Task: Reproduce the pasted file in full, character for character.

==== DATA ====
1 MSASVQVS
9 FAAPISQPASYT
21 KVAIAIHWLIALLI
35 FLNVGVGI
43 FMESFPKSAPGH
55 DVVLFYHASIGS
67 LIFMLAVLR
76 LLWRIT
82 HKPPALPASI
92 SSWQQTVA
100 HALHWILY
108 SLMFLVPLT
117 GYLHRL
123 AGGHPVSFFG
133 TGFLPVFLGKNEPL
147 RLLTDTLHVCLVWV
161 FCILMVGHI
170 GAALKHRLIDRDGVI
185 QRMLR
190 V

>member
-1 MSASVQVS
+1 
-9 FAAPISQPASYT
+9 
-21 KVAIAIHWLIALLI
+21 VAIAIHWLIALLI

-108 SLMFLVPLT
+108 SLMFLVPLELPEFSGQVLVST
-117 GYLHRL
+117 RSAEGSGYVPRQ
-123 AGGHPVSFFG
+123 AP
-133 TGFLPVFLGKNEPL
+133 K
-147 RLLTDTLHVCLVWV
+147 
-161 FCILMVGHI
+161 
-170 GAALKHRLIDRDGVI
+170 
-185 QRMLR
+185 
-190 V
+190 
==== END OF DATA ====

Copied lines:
1 MSASVQVS
9 FAAPISQPASYT
21 KVAIAIHWLIALLI
35 FLNVGVGI
43 FMESFPKSAPGH
55 DVVLFYHASIGS
67 LIFMLAVLR
76 LLWRIT
82 HKPPALPASI
92 SSWQQTVA
100 HALHWILY
108 SLMFLVPLT
117 GYLHRL
123 AGGHPVSFFG
133 TGFLPVFLGKNEPL
147 RLLTDTLHVCLVWV
161 FCILMVGHI
170 GAALKHRLIDRDGVI
185 QRMLR
190 V

>member
-1 MSASVQVS
+1 
-9 FAAPISQPASYT
+9 
-21 KVAIAIHWLIALLI
+21 VAIAIHWLIALLI

-108 SLMFLVPLT
+108 SLMFLVPLELPEFSGQVLVST
-117 GYLHRL
+117 RSAEGSGYVPRQ
-123 AGGHPVSFFG
+123 AP
-133 TGFLPVFLGKNEPL
+133 K
-147 RLLTDTLHVCLVWV
+147 
-161 FCILMVGHI
+161 
-170 GAALKHRLIDRDGVI
+170 
-185 QRMLR
+185 
-190 V
+190 